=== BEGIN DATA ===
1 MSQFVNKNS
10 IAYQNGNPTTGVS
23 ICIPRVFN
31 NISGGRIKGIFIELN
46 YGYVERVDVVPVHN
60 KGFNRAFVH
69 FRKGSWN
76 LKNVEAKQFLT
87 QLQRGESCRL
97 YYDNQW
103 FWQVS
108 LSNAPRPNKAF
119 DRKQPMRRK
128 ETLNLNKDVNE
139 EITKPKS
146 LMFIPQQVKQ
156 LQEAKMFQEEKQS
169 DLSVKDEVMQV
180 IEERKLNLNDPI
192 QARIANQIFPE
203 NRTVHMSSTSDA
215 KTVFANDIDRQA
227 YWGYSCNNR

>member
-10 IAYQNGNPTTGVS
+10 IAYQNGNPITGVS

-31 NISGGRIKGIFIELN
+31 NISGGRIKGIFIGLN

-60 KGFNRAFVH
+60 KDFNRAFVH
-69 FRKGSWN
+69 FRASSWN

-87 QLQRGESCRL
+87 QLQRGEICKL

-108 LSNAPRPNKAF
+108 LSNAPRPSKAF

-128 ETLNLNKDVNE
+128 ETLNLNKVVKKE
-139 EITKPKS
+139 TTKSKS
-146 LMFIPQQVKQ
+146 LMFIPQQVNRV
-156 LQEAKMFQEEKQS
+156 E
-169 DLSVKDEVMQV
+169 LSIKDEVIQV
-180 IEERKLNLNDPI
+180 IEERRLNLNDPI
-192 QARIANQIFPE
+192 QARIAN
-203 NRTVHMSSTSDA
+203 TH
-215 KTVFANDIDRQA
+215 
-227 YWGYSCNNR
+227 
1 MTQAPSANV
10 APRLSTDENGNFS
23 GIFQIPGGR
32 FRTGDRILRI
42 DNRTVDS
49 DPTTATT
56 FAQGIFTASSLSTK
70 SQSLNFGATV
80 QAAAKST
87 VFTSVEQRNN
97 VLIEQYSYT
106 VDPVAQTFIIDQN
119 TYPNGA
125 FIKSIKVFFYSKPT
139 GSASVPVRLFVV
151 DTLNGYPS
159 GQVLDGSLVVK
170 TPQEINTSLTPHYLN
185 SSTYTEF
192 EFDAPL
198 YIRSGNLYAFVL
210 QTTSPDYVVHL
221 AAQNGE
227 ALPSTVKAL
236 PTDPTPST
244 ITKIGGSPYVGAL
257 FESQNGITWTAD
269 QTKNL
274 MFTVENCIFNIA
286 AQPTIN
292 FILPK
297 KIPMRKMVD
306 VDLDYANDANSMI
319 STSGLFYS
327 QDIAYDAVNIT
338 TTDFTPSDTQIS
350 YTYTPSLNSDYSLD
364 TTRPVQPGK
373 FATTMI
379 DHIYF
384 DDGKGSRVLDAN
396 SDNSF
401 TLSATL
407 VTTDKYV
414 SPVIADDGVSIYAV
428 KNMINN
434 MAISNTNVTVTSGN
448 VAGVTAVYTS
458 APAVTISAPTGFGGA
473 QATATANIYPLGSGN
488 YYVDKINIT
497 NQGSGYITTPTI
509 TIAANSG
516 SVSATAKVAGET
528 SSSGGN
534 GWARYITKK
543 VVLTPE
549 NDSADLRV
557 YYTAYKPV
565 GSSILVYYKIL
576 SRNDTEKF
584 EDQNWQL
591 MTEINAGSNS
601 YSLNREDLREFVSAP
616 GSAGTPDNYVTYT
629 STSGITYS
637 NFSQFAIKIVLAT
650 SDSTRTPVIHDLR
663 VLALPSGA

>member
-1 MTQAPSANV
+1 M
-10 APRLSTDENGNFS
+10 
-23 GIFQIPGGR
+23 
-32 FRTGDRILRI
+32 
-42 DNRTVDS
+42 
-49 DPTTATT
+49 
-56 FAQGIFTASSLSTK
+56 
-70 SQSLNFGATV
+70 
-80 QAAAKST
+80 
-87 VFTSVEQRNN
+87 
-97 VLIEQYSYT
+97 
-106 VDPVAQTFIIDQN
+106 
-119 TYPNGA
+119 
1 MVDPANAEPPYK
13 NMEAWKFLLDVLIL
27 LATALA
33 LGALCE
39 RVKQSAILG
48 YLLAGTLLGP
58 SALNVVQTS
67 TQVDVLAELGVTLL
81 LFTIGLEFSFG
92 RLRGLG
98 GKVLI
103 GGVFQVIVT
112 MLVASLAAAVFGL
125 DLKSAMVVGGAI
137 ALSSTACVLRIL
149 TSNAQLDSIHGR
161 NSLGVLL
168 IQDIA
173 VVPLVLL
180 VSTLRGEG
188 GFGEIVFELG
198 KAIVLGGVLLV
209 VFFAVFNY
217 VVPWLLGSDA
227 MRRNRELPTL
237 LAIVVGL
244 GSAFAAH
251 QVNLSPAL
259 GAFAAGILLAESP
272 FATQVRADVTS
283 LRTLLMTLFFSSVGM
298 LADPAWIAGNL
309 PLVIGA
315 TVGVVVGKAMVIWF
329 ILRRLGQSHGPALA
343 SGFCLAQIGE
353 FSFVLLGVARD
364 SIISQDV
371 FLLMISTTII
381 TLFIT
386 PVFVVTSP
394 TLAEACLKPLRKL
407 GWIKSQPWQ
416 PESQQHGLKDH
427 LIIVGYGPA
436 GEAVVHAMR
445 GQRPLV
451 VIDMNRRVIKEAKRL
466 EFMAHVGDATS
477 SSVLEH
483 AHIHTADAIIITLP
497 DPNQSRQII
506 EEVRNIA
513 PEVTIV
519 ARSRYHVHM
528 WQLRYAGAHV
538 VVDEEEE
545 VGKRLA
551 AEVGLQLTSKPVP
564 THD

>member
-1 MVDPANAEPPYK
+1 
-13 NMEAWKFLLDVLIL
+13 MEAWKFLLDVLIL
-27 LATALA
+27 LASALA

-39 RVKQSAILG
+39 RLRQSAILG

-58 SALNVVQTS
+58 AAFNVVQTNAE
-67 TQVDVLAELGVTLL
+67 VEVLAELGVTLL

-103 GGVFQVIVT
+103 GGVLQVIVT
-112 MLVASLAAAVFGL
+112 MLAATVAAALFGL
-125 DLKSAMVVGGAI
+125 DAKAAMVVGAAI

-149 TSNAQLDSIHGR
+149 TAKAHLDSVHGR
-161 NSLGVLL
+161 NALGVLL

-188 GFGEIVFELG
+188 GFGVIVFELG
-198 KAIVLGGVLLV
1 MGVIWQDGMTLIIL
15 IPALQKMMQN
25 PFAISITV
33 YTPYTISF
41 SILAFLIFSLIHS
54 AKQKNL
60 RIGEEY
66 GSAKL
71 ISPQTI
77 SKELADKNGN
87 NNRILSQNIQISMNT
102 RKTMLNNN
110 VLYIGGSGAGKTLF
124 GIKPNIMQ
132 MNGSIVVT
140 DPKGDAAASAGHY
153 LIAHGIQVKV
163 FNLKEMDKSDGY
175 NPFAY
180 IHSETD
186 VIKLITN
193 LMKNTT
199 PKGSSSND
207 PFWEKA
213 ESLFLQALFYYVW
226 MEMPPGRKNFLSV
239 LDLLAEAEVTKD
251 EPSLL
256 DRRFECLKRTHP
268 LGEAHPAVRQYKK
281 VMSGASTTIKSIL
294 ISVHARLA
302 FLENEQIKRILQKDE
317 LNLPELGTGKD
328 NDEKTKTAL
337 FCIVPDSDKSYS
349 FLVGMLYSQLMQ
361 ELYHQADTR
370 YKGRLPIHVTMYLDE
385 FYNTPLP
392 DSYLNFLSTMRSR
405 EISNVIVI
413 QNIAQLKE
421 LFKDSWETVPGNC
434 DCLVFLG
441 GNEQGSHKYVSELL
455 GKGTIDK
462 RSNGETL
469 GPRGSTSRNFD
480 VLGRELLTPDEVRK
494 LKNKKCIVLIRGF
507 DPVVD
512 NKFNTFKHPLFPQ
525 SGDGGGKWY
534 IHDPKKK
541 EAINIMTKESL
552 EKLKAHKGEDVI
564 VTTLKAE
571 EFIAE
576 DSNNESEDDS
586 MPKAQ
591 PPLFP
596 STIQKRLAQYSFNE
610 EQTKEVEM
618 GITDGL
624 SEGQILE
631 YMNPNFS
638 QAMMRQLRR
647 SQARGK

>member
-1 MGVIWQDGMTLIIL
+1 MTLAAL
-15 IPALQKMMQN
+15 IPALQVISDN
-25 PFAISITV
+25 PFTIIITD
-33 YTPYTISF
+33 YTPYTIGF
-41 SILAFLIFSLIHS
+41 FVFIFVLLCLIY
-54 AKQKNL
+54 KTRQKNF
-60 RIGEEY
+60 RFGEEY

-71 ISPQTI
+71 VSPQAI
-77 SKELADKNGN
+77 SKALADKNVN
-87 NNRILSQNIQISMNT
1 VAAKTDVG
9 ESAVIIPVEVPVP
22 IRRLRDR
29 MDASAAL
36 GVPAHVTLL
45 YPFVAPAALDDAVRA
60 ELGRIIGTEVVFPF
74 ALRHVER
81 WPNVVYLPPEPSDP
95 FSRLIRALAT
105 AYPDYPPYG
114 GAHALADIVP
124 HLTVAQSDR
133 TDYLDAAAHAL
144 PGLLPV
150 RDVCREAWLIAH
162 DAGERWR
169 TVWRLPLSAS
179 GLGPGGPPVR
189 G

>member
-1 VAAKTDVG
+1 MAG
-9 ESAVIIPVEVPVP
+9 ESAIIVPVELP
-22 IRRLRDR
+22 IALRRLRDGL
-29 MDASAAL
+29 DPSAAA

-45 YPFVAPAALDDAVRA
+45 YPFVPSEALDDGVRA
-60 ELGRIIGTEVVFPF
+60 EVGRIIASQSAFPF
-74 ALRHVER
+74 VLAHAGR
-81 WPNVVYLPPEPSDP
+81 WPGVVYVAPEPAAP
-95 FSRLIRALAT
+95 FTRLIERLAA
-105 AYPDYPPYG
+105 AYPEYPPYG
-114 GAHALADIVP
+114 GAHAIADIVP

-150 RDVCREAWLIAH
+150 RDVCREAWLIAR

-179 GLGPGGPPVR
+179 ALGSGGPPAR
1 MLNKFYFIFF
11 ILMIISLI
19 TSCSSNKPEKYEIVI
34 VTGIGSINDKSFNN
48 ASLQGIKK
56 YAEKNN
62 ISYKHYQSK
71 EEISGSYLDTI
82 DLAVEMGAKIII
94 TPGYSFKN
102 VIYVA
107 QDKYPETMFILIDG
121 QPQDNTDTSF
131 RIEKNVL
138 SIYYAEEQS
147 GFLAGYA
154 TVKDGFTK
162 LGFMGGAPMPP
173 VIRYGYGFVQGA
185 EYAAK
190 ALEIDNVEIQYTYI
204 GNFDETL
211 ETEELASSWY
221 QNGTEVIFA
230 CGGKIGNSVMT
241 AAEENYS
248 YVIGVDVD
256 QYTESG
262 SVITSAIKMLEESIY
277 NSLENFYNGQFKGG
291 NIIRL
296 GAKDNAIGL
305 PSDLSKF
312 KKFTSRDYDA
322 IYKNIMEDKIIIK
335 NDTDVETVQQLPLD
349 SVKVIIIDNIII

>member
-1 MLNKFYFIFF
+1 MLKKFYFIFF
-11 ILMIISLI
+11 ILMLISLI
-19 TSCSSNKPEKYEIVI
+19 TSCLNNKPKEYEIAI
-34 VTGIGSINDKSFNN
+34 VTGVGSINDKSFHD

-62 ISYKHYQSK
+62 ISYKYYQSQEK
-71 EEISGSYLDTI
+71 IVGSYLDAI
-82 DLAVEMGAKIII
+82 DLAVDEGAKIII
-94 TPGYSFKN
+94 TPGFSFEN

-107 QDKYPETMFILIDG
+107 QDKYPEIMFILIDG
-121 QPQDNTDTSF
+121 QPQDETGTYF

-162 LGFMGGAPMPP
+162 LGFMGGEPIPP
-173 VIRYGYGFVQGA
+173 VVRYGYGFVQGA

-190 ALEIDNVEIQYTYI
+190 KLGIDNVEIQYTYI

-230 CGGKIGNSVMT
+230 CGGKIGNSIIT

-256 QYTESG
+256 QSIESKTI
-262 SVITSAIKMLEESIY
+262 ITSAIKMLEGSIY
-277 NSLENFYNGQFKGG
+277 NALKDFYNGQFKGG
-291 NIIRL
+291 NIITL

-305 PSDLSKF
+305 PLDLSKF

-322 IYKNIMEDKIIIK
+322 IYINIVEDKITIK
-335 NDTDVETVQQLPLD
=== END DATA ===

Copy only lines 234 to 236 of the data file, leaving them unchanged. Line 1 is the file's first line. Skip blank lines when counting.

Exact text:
-161 NSLGVLL
+161 NALGVLL

-188 GFGEIVFELG